Only a small percentage of guitarists ever reach an advanced level of playing. Many guitarists not only believe, but accept they will never play like their heroes because of the misconception that the aforementioned 'advanced' players attained their skills as a result of their exceptional talent. Whilst there is no denying some players are naturally more talented, talent alone will not produce exceptional playing. Only understanding how to practice and doing this on a consistent, focused basis over a period of time will yield the results we all seek.
There are no short cuts unfortunately. But don't be disheartened just yet. The journey to becoming an exceptional player does not have to be a boring, tedious one. Some people may think of it as an uphill struggle with a big reward at the end. However, the journey has many rewards along the way. And, indeed, the very realisation of these intermittent rewards, may just be what keeps you on track!
In the beginning, everything seems unnatural and this is normal. To sound clich, Rome wasn't built in a day. But, as time passes, and your playing gets better, you will notice the difference. You will start to feel the confidence and authority in your hands, and this will shine through in your playing. No longer will your entire focus be on what your fingers are doing, but rather what the music inside you is telling them to do. The ongoing construction of the bridge between your inner music and your fingers has begun!
The key to becoming a great player is in goal setting and effective time management. You must learn to efficiently use whatever practice time you have and have clear, well thought goals and you must write these down. I can't stress enough the importance of having these written down. And have this piece of paper where you can see it each time when you practice. In your practice log or on your wall. Just make sure its visible so you always remember what these goals are and this will help you work harder to achieve them.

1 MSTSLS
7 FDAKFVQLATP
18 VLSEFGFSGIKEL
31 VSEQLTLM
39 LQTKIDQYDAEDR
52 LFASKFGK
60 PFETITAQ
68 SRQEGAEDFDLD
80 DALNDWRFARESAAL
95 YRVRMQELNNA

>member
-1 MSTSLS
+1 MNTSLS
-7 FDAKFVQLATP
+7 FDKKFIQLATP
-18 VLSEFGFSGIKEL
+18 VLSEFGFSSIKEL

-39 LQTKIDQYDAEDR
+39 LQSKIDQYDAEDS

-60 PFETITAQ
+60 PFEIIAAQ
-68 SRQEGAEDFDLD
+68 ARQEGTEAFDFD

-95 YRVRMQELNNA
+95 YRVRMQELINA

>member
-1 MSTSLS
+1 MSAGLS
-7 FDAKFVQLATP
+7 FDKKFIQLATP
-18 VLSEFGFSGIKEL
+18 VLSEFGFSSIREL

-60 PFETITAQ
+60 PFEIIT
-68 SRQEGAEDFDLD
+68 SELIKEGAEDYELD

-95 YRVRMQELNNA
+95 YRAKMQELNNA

Effective practising is where most players fail. They spend their 'practice' time playing instead of actually practising. Let me explain. When we practice, we are ingraining repeated motions into our muscle memory, we are focused on eliminating any and all tension, we are scrutinizing each little movement of our hands and fingers and a whole bunch of other things which could easily constitute another article. When we are playing however, we are doing just that...playing. Going over our favourite songs, jamming along to our favourite CDs etc. The first step to becoming a better guitarist is realising the difference between the two. Think about that for a second. Do you understand the difference? Once you do, there is one final hurdle between you and the journey to becoming the player you want to be.
Are you dedicated? Are you going to manifest your dreams? Or will it forever remain just that...a dream? A large number of players simply don't have the patience to put in the hours to not see immediate results. These are the players who will constantly be frustrated with their playing and yet will never embody their desire to become a great player. These are the same people who say, Oh, I just don't have the natural ability to become a great player, or I don't have it in me to be a great player. These people are try'ers, not do'ers.
There is another group of players who seem to make good progress in the early stages and then, further down the line, they believe or are led to believe by others, that they are in possession of natural talent, thus rendering the need to practice obsolete. Whether these players possess natural talent or not, they will never come to harness the potential they possess as long as they hold these beliefs.
Once you start to truly believe you can achieve your own goals as a player, there is nothing holding you back. You CAN do it. It CAN be done. After all, in a couple of years time, would you rather be ripping on the guitar or would you rather be ripped up inside because you wasted all that time dreaming? We both know the answer. So what are you waiting for?
Copyright 2008 Andy Mclaughlan